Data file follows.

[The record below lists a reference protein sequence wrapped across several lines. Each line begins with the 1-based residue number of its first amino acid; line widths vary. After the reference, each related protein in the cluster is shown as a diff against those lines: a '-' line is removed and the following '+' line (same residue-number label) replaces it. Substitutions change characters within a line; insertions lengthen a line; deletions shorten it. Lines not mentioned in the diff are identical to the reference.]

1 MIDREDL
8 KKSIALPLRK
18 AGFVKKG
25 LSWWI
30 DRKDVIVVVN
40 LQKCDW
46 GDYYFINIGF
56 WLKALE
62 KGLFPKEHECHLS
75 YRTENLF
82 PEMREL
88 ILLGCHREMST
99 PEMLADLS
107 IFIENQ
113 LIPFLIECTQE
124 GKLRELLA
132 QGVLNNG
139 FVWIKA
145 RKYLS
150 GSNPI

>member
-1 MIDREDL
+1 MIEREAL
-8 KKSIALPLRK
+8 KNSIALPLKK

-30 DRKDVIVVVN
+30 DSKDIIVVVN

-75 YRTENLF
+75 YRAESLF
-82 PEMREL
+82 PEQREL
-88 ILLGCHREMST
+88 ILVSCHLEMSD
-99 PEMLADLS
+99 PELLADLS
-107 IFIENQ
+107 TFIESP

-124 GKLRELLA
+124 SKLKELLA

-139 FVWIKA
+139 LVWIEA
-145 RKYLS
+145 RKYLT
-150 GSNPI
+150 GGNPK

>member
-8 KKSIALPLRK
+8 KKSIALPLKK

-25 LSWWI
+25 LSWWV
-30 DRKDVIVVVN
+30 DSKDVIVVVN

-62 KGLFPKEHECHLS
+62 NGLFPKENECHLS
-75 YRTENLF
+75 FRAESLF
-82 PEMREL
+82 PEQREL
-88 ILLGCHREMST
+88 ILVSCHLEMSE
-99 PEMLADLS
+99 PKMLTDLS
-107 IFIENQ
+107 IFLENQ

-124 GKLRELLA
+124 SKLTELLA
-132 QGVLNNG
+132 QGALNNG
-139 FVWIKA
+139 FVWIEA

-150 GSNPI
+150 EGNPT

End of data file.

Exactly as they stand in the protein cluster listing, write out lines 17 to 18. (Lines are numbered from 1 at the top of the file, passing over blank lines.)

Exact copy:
124 GKLRELLA
132 QGVLNNG